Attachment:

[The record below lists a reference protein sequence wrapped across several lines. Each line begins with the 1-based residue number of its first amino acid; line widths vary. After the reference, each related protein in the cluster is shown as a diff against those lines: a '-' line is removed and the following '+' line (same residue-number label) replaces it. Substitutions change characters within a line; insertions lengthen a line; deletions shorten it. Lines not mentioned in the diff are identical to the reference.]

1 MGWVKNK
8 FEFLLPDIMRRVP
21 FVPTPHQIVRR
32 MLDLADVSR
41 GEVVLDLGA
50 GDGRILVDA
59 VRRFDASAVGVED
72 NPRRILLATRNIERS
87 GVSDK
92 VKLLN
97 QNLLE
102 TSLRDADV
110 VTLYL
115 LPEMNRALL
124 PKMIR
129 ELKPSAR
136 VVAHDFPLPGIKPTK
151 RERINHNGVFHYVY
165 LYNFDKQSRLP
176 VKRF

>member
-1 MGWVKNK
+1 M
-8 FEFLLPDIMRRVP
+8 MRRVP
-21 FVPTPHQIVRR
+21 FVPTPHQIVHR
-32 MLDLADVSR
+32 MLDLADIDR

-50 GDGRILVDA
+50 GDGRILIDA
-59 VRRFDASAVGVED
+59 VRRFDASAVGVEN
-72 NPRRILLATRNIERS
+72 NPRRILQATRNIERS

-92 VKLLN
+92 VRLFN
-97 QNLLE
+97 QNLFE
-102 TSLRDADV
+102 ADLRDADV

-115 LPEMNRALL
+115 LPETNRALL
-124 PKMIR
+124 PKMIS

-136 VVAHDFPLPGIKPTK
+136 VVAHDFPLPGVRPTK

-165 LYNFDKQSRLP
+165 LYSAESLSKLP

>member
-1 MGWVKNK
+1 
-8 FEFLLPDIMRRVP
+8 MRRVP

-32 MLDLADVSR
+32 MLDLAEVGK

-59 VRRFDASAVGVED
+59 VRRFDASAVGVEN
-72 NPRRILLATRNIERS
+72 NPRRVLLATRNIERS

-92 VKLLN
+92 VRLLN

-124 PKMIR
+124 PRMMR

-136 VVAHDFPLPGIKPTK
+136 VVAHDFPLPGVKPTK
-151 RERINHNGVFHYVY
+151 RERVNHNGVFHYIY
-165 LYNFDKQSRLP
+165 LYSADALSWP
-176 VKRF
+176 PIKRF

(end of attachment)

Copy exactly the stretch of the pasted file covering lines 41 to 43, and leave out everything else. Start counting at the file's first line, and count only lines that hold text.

-102 TSLRDADV
+102 ADLRDADV

-115 LPEMNRALL